“The Summit Diner looks the same as when they parked it there in 1938. That’s a classic New Jersey factory-built diner,” he said.
In Summit and many other municipalities, successful diners assimilate into the communities. “It becomes their diner. They have ownership,” said Gabriele of loyal patrons. “‘That’s our waitress.’ It could be a place where everyone knows your name, a ‘Cheers.’
“In the old days, the menu offered fresh food, unpretentious American food, a special meal every day, a special pie every day. That’s how they made their mark.”
“People like eight pages of menus, but most people have two or three selections,” said Gabriele. “I have certain favorites. Two eggs over easy, corned beef and hash, some home fries and coffee. That’s the default for me.”
A 1975 graduate of Montclair State University, Gabriele is a Clifton resident. A longtime journalist and writer, he is also a musician and visual artist and is a member of Studio Montclair. As a night-owl performer, he’s relied on diners for that late-night bite.
“The nice thing about a diner is it’s egalitarian. You walk in, you get a seat, and you get a smile.”
“Stories from New Jersey Diners” teems with observations of patrons and people beyond the counter.
Throughout the state, Gabriele had a protocol for assembling his book: “I walk in, sit at the counter, order some food, and introduce myself.”
He arranged to interview Bobby Roberto, a cowboy in Salem County whose favorite eatery is the Swedesboro Diner. He interviewed Italian and Greek emigres, or the children or grandchildren of emigres who began their lives in America working in diners. Some cooks or busboys saved through the years and eventually bought their own diners.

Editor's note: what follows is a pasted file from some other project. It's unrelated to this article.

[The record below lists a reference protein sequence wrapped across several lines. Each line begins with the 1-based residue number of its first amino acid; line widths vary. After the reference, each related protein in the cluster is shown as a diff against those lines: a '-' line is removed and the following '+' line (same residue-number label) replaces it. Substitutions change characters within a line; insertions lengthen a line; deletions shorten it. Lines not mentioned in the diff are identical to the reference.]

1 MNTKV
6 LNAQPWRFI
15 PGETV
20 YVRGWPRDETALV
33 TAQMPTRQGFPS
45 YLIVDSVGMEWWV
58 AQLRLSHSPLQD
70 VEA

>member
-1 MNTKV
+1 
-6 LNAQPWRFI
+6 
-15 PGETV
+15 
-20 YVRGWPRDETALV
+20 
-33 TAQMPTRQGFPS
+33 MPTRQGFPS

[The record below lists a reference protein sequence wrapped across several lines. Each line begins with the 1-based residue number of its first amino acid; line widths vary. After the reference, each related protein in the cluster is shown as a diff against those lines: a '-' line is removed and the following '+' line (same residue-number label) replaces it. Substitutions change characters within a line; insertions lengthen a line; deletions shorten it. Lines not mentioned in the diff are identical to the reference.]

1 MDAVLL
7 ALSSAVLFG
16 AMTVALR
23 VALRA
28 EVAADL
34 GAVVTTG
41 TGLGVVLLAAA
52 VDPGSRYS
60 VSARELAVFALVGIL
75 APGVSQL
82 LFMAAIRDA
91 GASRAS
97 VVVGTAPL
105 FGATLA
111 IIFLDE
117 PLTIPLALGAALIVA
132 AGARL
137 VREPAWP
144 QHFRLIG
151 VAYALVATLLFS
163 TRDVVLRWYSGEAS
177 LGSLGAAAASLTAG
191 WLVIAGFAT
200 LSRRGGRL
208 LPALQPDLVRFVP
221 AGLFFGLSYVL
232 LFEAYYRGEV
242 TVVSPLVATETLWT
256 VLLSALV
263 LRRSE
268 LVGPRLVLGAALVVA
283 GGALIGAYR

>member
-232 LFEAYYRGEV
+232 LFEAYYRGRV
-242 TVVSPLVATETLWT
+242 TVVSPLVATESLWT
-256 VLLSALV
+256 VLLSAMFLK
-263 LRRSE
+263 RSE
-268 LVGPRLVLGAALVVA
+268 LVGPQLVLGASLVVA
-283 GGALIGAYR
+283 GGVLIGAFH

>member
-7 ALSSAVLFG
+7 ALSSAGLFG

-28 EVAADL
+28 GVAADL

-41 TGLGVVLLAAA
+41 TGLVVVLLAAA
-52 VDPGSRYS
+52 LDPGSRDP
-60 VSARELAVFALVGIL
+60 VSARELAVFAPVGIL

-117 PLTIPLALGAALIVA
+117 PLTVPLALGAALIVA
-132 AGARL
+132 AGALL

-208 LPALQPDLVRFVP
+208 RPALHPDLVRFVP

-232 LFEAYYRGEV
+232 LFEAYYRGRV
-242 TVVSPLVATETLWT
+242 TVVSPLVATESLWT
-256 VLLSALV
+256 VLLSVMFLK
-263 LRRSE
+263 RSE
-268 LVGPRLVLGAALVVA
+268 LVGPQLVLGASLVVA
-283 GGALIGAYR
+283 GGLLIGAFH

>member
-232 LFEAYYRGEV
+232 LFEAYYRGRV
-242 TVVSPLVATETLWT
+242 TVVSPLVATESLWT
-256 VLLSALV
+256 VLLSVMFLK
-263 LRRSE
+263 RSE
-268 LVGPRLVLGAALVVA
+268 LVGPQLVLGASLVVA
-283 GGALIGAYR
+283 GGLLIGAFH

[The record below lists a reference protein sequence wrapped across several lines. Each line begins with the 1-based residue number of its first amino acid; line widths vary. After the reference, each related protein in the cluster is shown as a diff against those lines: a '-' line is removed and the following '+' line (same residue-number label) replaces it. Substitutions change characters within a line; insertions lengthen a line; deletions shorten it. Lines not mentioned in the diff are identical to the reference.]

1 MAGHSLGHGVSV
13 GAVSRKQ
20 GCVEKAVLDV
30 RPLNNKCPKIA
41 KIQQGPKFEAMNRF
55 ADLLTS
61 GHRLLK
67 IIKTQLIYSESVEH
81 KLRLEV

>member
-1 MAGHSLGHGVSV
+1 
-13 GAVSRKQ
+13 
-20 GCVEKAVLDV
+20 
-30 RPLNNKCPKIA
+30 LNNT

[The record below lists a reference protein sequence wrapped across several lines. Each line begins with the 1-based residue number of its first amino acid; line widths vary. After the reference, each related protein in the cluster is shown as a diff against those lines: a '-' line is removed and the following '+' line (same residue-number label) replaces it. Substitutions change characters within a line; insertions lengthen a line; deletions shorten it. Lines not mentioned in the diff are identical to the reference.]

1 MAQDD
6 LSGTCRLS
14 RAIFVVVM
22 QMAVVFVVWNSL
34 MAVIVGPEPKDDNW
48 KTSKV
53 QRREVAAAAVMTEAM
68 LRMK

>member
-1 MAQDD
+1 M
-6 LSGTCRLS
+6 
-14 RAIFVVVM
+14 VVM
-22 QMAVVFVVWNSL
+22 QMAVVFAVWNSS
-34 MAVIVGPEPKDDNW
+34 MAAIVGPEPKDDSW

“There’s someone living the American Dream from India,” he said of a diner owner with whom he spoke. “We’ve very diverse in New Jersey. That’s something to be proud of.”
EITHER/OR, WITH EGG AND CHEESE
Gabriele acknowledges the big debate among some Jersey food aficionados for the staple of all Jersey diners: Taylor Ham or pork roll?
In the book’s “Southern New Jersey” section, he devotes a chapter, “It Depends on Where You Live,” to the moniker for the “smoked processed pork and spices.”
“It’s pork roll in the southern half of the state and Taylor Ham in the northern half,” he writes. “The mystical dividing line runs through East Brunswick.”
When displaying a PowerPoint image of the fried meat slice, “That’s become my new laugh-line: ‘Now, what is this? Pork roll or Taylor Ham?’” said Gabriel.
“I didn’t duck from it. I confronted it,” he acknowledges. “Pork roll is the proper term. Ham is the thigh and butt. Everything else is pork.”
Of course, a secondary debate persists over the proper American cheese slice to melt over the pork roll on the griddle. White cheese or yellow?
For Gabriele and many other Garden Staters, visits to diners entail more than the myriad entrees and the colorful cakes and pastries behind glass displays.
“You come for the food,” observed Gabriele. “You stay for the stories.”